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Issue Details: First known date: 2015... no. 5 2015 of Australasian Journal of Ecocriticism and Cultural Ecology est. 2011 Australasian Journal of Ecocriticism and Cultural Ecology
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* Contents derived from the 2015 version. Please note that other versions/publications may contain different contents. See the Publication Details.
Trees That 'Grow on You' : Naturalist Taxonomy and Ecopoetics of Interrelatedness in Murray Bail’s Eucalyptus, Jessica Maufort , single work criticism
'Investigating transcultural encounters between Europe and Australia in Murray Bail's Eucalyptus through an ecocritical lens, this essay re-evaluates the act of naming trees with regard to the status of the character symbolically called Holland. Critics have underlined how, in colonial contexts, the naturalist taxonomy of the environment partakes of the settlers' conquest of new colonies: Jamaica Kincaid's assertion 'to name is to possess' crystallises this cultural process of ecological imperialism. While I acknowledge this phenomenon, a re-appraisal of the naming practice in Eucalyptus allows us to transcend the legacy of polarised colonial and anthropocentric perspectives. Holland's status may be interpreted positively in view of Neil Evernden's concept of 'man-in-environment': if so, the act of naming represents the individual's constructive attempt at establishing a sense of place within a new territory. Bail's protagonists exemplify different stages in this process of interrelatedness between the human and non-human realms, one which resists a conventional subject-object relationship. Whereas the ambivalent Holland embodies a factual and existential naturalism, the imaginative approach to the treescape of his daughter Ellen and her storytelling suitor fully emancipates them from the commodifying effect of Holland's naming competition. Bail's aesthetics reflects the dissolving boundary between the self and environment: deployed in the suitor's fable-like stories and Bail's rich prose, the ecopoetic devices of anthropomorphism and zoomorphism defy the rational laws of Western realism. This ecopoetics of interrelatedness restores the agency of the eucalypts while negating the concept of a traditionally dominant human presence in the environment. In Eucalyptus, taxonomy reveals the reciprocal dynamics of a genuine interpenetration: Holland's 'bush garden' becomes a global space that combines European (symbolised by Holland and the stories) and Australian (the eucalypts) identities. Thus, Bail projects a creative site of transcultural dialogue at the level of the terrain through the complementary processes of physical and subjective interrelatedness.' (Publication abstract)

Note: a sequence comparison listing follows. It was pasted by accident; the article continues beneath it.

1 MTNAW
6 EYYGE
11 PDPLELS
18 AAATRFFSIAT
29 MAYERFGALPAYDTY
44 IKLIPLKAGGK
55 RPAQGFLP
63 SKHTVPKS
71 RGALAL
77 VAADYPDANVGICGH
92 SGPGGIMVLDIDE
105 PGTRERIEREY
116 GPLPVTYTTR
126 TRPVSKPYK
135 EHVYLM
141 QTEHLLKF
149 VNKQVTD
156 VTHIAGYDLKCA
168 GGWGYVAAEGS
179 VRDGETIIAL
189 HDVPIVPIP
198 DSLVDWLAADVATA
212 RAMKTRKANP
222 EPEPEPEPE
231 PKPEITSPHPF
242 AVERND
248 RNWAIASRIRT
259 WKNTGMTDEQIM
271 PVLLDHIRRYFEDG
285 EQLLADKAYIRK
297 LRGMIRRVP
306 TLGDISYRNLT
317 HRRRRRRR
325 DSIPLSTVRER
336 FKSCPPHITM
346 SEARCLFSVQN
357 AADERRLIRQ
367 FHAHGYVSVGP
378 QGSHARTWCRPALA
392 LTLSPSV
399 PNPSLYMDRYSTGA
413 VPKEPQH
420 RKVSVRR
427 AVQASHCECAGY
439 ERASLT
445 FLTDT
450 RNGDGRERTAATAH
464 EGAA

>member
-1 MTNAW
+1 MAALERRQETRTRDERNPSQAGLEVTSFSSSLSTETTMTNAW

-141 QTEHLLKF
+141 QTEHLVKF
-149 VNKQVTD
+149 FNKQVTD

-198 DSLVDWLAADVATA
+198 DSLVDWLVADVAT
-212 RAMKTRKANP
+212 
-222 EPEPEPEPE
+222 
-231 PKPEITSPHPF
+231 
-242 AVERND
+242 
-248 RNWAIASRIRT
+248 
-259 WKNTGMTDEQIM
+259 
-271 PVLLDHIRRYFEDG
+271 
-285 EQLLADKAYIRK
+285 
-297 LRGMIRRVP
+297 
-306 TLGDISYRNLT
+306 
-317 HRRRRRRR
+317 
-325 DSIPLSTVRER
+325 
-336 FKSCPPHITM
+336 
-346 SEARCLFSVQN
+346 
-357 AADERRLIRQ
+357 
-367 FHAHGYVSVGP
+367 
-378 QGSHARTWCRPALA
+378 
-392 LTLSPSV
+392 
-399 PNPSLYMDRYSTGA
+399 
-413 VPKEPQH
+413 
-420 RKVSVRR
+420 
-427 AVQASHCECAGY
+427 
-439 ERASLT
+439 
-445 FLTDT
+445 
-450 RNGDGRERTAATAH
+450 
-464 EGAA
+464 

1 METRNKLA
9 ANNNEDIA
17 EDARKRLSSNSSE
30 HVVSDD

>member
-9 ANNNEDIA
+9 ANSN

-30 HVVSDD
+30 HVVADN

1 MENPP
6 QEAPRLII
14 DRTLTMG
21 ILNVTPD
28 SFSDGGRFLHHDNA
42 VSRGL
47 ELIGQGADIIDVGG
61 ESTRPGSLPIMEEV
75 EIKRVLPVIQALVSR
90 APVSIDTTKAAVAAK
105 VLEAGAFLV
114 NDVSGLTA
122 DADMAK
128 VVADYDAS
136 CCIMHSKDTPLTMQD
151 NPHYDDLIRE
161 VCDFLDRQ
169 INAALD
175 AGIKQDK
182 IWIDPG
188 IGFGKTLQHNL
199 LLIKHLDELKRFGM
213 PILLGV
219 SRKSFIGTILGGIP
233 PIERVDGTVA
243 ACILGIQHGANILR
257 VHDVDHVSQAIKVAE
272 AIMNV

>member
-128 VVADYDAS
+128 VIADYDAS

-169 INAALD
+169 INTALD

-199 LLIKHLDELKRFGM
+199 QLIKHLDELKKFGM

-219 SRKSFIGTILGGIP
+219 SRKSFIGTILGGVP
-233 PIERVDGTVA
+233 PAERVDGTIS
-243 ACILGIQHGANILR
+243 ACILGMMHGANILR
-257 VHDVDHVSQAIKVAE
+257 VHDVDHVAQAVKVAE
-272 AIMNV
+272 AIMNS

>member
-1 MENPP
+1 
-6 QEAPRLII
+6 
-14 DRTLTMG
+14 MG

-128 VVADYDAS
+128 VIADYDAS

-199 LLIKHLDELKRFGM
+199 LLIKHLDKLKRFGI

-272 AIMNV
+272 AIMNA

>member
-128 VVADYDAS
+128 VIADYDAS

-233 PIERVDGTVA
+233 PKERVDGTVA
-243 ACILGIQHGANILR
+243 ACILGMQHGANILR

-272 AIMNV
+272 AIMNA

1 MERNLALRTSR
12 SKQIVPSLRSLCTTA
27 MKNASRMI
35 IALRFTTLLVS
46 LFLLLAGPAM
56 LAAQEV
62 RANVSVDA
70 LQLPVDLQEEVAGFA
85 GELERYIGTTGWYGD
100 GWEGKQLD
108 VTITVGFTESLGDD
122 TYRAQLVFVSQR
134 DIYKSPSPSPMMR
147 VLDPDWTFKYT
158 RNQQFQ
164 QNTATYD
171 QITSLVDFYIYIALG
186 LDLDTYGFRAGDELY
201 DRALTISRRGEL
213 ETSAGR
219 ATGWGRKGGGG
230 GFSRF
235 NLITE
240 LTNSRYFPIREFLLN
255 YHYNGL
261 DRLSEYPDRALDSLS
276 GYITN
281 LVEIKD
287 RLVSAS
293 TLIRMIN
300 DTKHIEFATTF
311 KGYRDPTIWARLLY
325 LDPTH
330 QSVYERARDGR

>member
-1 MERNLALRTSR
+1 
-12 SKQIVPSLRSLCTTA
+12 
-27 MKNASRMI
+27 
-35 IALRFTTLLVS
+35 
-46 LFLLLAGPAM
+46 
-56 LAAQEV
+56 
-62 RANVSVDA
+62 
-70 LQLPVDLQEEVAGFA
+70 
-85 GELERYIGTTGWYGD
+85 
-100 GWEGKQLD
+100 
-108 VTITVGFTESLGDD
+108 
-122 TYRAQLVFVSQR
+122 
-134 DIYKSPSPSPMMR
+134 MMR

(p. 11-31)
Emergent Tropicality : Cyclone Mahina, Bathurst Bay 1899, Russell McDougall , single work criticism